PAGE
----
Don't feel limited by the score you get, though. Like any other skill, performing well on standardized tests takes training and practice.

I'd be happy to analyze your score report and look over the questions you missed. If you're interested, please contact me about tutoring and include the words "complimentary PSAT analysis."

I look forward to meeting you!

This offer expires on April 30, 2018.

How Fast Will My Score Go Up?

Using my students' past score increases, I made the tables below. They roughly predict how much your score is likely to increase after five or ten tutoring sessions.

If you compare the ACT and SAT scores from the tables, you'll find that improvements tend to happen more quickly on the ACT. All else being equal, the ACT is an easier test to prep for.



Subject Tests include Math Level 2, SAT Chemistry, SAT Physics, SAT Biology, and SAT Literature.

Remember that these are average score increases. Your scores may go up slower or faster based on your background knowledge, how hard you're able to study, and how well-rested you are on the day of your official ACT or SAT.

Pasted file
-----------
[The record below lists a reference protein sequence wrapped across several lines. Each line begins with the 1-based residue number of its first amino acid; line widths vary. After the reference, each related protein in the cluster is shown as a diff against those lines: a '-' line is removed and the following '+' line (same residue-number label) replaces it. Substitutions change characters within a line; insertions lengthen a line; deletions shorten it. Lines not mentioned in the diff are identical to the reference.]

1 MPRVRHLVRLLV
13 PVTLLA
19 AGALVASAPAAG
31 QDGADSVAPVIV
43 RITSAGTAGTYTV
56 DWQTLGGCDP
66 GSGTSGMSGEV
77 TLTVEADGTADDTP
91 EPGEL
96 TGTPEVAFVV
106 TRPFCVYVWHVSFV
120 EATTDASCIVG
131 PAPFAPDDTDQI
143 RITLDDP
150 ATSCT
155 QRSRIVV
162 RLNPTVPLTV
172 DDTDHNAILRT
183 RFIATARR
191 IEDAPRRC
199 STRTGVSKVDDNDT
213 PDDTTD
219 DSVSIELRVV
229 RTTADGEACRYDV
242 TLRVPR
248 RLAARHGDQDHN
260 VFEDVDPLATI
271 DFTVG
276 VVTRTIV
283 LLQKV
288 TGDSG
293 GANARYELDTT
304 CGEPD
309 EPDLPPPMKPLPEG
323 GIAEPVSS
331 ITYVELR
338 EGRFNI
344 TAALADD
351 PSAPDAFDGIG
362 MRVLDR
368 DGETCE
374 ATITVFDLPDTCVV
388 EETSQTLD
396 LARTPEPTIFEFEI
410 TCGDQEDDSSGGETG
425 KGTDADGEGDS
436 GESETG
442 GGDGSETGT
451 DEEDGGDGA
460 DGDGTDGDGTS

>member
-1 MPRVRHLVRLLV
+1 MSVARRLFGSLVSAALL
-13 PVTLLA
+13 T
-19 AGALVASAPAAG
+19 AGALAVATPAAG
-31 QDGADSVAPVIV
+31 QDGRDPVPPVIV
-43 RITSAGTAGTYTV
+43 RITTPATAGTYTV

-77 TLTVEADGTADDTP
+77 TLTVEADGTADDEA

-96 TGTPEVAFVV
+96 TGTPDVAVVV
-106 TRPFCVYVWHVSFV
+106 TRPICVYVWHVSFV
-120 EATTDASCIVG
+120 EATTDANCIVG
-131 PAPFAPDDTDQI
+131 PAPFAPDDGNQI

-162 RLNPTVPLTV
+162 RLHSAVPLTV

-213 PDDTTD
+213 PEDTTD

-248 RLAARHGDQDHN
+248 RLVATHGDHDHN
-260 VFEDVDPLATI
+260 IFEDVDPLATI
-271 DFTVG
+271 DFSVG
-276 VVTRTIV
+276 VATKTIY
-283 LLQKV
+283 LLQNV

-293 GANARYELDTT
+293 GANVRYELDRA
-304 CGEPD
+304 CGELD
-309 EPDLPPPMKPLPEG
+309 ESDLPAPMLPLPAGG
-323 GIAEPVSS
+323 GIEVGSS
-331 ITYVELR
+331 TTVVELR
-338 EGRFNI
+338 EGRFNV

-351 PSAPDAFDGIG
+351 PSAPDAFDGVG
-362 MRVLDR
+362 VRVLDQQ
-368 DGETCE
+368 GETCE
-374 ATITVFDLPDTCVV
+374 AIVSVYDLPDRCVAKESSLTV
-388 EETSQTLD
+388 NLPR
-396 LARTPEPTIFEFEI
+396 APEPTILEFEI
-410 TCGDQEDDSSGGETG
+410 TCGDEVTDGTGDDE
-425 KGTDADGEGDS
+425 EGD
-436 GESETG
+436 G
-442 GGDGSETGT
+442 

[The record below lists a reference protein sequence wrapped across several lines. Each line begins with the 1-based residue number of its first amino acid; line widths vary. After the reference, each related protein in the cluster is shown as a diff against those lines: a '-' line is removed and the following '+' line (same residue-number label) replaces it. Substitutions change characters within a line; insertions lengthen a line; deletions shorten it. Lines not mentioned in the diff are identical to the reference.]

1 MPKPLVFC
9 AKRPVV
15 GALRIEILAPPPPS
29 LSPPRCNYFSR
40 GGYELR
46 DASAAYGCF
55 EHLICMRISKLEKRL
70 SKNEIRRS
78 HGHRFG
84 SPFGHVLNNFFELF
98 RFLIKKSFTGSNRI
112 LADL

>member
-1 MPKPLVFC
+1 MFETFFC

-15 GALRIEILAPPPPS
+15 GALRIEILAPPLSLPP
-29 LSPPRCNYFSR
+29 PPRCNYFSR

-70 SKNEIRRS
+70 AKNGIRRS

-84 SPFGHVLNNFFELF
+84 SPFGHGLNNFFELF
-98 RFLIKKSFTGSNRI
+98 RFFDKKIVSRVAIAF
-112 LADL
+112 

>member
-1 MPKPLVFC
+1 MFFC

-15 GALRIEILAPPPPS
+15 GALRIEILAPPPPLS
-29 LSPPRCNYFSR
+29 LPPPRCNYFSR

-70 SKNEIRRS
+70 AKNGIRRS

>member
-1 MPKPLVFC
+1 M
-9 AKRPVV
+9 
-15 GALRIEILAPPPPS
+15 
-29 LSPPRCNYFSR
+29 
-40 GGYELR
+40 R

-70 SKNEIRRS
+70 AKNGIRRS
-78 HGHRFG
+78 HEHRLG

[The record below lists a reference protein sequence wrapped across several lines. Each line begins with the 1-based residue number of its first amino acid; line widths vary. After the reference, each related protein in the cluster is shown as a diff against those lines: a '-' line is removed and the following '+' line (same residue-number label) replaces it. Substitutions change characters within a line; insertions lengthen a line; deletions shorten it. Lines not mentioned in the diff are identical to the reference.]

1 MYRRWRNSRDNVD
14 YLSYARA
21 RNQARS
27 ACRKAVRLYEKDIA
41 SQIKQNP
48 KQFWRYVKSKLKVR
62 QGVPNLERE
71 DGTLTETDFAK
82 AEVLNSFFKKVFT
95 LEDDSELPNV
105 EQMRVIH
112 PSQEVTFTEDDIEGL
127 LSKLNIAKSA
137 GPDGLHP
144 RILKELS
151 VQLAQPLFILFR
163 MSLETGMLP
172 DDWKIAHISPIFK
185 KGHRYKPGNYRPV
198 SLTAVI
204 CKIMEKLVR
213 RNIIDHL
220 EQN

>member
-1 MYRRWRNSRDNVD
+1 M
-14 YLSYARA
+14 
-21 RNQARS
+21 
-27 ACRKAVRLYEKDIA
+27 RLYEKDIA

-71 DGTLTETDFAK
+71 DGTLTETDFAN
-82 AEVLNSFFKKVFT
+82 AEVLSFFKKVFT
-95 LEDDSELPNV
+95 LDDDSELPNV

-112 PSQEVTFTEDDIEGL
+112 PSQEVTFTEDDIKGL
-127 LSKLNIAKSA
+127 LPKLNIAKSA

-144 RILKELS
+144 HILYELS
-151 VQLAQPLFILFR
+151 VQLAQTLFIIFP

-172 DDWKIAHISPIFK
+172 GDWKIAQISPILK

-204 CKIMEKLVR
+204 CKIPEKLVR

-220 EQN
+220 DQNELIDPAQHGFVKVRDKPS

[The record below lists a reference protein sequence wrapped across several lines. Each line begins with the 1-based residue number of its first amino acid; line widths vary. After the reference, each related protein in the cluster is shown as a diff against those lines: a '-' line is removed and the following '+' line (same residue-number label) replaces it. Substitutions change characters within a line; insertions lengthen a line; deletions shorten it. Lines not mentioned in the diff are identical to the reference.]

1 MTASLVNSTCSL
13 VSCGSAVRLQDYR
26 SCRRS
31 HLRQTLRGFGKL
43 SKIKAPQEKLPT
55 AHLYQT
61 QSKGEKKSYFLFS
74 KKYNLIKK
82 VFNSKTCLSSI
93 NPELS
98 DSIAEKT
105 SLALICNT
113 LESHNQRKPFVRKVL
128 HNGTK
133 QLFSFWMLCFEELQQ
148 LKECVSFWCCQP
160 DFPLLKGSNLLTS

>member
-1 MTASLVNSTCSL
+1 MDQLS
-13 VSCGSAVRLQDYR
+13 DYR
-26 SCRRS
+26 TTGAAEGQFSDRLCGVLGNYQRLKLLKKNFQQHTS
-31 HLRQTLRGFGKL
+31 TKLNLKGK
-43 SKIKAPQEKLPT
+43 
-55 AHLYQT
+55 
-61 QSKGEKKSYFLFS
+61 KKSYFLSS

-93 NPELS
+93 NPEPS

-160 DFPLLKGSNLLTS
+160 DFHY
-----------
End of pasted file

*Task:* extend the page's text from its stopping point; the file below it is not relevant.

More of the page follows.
Nerd Alert

Since the difficulty of earning each successive ACT point ramps up rapidly as scores approach 36, I came up with a technique to compare score increases from student to student even though they start at different initial scores.

I went through my students' records and eliminated any that didn't have final test scores from a real SAT or ACT sitting. I used the highest practice SAT or ACT score each student received before working with me as that student's initial score, with the final score being the one from the official test sitting.

That sample potentially biases the results: students who stopped tutoring before taking the test may have chosen not to e-mail their scores to me. This survivorship bias could make my results look better because students with low scores might choose not to tell me about them.